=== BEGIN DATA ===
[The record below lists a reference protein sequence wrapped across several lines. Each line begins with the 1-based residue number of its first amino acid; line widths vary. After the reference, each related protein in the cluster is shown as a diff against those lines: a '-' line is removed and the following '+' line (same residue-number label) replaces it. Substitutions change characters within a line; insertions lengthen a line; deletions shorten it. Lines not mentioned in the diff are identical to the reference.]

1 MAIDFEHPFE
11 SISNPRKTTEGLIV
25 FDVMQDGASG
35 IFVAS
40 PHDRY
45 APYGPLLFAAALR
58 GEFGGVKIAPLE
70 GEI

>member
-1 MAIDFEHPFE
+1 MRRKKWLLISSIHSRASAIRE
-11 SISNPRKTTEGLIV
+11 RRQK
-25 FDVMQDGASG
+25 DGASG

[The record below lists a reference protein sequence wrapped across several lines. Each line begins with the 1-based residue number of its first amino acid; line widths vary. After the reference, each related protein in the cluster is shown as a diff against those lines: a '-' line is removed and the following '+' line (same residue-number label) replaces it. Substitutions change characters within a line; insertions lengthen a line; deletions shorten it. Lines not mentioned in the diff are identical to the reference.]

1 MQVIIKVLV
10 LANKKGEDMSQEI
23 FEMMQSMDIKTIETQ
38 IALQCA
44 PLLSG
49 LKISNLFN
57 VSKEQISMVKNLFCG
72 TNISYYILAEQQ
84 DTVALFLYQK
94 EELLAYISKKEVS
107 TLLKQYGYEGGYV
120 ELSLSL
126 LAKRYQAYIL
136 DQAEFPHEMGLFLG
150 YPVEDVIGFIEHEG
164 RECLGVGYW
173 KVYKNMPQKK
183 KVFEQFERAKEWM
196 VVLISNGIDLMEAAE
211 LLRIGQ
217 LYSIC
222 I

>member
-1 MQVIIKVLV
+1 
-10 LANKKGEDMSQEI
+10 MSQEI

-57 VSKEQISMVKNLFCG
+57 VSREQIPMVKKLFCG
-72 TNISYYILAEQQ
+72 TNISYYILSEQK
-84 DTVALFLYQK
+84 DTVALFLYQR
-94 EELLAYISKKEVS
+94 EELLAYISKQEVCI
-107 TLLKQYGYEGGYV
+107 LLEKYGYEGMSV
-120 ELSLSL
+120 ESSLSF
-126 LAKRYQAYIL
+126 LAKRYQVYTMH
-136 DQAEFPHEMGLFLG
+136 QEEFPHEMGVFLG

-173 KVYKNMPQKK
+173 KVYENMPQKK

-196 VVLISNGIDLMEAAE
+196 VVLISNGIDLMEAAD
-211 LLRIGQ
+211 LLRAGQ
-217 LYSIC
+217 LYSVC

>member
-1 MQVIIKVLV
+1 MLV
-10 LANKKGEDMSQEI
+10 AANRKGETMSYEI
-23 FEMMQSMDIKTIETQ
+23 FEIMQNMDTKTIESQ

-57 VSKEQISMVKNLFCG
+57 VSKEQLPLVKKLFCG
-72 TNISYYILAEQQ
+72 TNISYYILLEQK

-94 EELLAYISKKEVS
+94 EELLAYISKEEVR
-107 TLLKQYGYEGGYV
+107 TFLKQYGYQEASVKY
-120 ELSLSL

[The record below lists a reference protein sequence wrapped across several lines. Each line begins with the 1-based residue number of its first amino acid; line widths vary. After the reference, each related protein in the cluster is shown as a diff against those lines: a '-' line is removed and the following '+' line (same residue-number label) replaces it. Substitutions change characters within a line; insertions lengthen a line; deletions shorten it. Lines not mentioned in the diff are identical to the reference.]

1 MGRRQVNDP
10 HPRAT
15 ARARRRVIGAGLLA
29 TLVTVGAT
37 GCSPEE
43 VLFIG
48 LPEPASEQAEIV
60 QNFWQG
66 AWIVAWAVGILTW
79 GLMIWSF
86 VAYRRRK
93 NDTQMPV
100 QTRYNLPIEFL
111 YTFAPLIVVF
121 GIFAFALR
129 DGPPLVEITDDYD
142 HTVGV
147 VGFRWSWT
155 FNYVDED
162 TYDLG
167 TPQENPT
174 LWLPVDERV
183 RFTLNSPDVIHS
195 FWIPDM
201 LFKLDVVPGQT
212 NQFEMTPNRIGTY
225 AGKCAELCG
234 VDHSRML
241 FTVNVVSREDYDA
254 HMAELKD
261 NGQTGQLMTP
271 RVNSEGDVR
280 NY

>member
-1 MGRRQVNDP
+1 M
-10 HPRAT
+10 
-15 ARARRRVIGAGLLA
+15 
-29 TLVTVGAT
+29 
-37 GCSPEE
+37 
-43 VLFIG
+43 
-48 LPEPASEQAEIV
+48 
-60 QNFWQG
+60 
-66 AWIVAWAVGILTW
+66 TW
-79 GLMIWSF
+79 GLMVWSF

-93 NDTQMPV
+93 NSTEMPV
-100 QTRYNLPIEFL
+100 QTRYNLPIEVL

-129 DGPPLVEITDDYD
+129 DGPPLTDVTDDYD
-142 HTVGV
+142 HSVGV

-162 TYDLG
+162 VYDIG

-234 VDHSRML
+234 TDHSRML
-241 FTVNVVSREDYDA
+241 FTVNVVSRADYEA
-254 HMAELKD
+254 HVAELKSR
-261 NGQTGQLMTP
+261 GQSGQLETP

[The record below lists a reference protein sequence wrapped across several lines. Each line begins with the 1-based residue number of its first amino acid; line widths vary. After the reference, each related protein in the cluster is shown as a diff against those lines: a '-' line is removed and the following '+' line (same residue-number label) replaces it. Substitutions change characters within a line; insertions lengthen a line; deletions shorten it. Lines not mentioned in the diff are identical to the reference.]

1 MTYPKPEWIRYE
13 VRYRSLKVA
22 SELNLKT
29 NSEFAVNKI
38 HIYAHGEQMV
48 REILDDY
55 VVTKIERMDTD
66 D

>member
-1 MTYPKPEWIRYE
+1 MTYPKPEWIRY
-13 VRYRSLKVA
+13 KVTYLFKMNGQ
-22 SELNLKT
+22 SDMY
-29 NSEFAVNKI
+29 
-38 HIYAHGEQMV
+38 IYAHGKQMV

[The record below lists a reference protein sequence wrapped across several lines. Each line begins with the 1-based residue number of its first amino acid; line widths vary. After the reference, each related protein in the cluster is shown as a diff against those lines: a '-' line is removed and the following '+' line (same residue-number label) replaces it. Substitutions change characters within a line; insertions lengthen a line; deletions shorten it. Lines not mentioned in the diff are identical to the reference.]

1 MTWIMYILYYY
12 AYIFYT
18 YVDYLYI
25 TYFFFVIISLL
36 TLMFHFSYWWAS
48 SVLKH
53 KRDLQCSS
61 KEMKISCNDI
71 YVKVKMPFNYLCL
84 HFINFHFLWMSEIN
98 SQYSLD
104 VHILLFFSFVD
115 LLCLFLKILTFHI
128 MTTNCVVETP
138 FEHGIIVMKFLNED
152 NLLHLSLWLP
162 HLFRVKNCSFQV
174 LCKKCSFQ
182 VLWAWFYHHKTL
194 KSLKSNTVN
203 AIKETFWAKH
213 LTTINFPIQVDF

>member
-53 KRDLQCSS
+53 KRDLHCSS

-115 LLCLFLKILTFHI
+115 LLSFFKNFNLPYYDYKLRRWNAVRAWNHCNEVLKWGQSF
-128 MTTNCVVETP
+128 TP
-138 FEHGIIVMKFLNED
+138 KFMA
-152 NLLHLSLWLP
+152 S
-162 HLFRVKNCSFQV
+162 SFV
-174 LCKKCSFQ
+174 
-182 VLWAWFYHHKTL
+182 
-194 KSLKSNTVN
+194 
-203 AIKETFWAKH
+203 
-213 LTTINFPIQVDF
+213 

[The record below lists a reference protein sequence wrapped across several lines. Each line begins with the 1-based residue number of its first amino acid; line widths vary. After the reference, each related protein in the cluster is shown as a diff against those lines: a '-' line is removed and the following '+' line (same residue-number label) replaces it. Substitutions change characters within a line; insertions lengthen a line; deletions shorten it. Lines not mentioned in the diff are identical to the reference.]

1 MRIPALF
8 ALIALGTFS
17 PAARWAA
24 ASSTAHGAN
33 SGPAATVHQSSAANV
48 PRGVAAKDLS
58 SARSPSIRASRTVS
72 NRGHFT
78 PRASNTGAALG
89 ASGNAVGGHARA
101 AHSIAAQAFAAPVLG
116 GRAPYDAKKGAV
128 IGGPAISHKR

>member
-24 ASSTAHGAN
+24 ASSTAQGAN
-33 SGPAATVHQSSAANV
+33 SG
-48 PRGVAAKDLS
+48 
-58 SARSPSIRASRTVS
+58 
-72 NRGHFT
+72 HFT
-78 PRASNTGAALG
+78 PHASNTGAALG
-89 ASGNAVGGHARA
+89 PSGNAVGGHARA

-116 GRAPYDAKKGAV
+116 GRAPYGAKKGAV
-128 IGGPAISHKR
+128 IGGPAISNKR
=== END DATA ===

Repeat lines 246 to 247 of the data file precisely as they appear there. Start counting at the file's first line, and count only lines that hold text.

+58 
-72 NRGHFT